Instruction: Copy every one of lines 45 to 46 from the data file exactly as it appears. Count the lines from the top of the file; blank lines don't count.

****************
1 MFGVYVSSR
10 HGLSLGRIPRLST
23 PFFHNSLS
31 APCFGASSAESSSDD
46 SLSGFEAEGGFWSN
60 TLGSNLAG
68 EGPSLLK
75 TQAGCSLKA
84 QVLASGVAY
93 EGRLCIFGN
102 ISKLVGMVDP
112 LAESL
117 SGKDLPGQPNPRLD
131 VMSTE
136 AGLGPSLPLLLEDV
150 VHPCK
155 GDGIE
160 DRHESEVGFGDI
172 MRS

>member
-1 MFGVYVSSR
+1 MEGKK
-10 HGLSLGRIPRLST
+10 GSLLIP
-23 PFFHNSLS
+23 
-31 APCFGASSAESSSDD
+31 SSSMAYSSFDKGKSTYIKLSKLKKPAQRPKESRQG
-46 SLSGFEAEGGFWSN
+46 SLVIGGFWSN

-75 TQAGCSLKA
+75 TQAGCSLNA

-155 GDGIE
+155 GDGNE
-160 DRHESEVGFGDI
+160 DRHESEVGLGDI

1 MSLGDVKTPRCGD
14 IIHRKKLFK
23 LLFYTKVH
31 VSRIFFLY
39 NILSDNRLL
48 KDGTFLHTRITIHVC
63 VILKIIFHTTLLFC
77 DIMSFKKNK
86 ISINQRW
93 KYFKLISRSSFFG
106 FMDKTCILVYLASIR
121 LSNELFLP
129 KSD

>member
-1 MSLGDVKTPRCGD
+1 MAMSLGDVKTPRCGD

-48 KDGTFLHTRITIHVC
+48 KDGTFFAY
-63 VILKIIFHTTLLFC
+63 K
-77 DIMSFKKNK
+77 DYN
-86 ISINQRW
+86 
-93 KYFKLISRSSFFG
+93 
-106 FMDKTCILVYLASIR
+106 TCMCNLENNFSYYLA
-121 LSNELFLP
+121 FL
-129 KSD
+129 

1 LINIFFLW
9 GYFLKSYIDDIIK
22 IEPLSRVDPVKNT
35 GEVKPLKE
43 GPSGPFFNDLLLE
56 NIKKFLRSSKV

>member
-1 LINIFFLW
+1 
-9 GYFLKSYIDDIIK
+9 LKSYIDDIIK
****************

86 ISINQRW
93 KYFKLISRSSFFG